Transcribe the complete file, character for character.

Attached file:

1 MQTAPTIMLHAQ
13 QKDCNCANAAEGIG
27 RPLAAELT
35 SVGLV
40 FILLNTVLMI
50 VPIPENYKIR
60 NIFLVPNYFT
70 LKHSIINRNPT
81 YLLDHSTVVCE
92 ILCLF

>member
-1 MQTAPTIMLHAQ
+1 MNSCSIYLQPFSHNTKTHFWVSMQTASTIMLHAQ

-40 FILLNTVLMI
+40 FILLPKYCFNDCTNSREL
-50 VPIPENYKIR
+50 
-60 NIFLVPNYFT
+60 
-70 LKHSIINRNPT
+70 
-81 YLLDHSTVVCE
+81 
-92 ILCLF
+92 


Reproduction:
1 MQTAPTIMLHAQ
13 QKDCNCANAAEGIG
27 RPLAAELT
35 SVGLV
40 FILLNTVLMI
50 VPIPENYKIR
60 NIFLVPNYFT
70 LKHSIINRNPT
81 YLLDHSTVVCE
92 ILCLF

>member
-1 MQTAPTIMLHAQ
+1 MNSCSIYLQPFSHNTKTHFWVSMQTASTIMLHAQ

-40 FILLNTVLMI
+40 FILLPKYCFNDCTNSREL
-50 VPIPENYKIR
+50 
-60 NIFLVPNYFT
+60 
-70 LKHSIINRNPT
+70 
-81 YLLDHSTVVCE
+81 
-92 ILCLF
+92 